|A bobcat pauses in its pursuit of dinner to observe two humans|
May 21, 2012
I never know what I’ll encounter when I take a walk around the lake but I know enough to bring a camera along in case I happen to be in the right place at the right time to catch sight of something spectacular.
It’s a good thing I do because something spectacular happened the other day.
Ralph and I were chatting away as we walked along a well-worn path. Suddenly in front of us a rabbit dashed across the path into a dense hedge of bamboo. Rabbits are plentiful on our property so seeing one was no surprise, but the sighting triggered a thought I've had many times before.
"I wonder if one of these days I'm going to see a coyote or a bobcat chasing a rabbit."
No sooner did that thought enter my mind than a bobcat popped out of the scrub. Ralph and I saw it and immediately froze.
"My gosh!" I exclaimed while fumbling inside my fanny pack to extract my camera. "It's so close!"
The bobcat, immediately aware of our presence, paused in its pursuit of dinner to evaluate the situation.
We knew it was trying to determine its safety and to appear unthreatening we needed to keep our movements to a minimum. However, I desperately wanted to capture the moment on film. Doing so required two things: 1) Getting my camera out of the bag into which I had foolishly stowed it and 2) Unhooking the bifocals from my shirt collar and putting them on my eyes so I could see what I was doing.
My nearsighted husband has worn glasses since childhood but my farsightedness is a result of aging. Although I've had progressive lenses for almost two decades, I don't like wearing them. I take my eyeglasses off whenever I have the chance, including the other day as we took our evening stroll.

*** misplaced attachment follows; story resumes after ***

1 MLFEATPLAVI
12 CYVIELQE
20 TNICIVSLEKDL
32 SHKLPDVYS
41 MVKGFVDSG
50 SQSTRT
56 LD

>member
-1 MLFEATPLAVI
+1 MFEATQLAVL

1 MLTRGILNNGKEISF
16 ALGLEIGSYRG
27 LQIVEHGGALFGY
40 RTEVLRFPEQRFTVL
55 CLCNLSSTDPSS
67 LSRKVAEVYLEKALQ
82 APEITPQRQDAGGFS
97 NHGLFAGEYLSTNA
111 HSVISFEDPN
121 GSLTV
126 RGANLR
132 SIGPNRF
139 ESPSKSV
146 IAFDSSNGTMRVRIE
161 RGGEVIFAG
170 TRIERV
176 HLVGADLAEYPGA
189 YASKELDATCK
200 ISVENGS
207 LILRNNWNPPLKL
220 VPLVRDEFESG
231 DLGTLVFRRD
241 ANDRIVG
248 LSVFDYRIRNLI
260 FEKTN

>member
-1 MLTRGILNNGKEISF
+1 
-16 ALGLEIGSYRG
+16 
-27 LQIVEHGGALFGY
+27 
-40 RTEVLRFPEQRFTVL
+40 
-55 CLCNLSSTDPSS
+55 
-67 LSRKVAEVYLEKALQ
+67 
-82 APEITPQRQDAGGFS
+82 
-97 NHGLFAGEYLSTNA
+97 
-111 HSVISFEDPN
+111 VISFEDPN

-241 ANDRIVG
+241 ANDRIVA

While my mind considered the situation's logistics, the bobcat must have been doing some mental calculating of his own because he sat down in the middle of the path and proceeded to give us a good long stare.
By then — much to my relief — I retrieved my camera. My glasses, however, proved too tricky to unhook so I left them in place, squinted into the viewfinder and let my fingers feel their way to the shutter.
I have no idea what the bobcat was thinking as it silently watched the two silly humans who had interrupted its hunt, but it graciously stayed put long enough to allow me to snap several shots. Then, as quickly and silently as it had appeared, the tawny predator dashed into the bamboo hedge and disappeared. Ralph and I tried to follow, but even though we were only seconds behind, we were unable to see any sign of the wildcat at all.
"That was incredible," I said as we re-entered the path brushing twigs and spiders from our hair. "I can't believe we saw a bobcat and that it actually sat down and watched us watch him. I hope my pictures come out."
As it turns out, most of them did.
In addition to photographs, the experience also yielded the following useful lessons:
1) When taking a camera expressly to capture images of surprise encounters with wildlife, do not bury said camera in the bottom of an overly stuffed fanny pack.
2) If the intention is to take pictures, it's a good idea to actually wear the lenses designed specifically to improve eyesight even if doing so is a reminder that aging eyes can no longer see clearly.
3) Bobcats are much more adept than humans at navigating dense underbrush and bamboo thickets.
I may not be adept at following bobcats through thickets of bamboo, but I'm a skilled practitioner at following my heart when it comes to observing wildlife in my surroundings. On our property, nature encounters seem to happen with a predictable irregularity. If I expect the unexpected and prepare accordingly, there's a good chance memorable experiences will follow.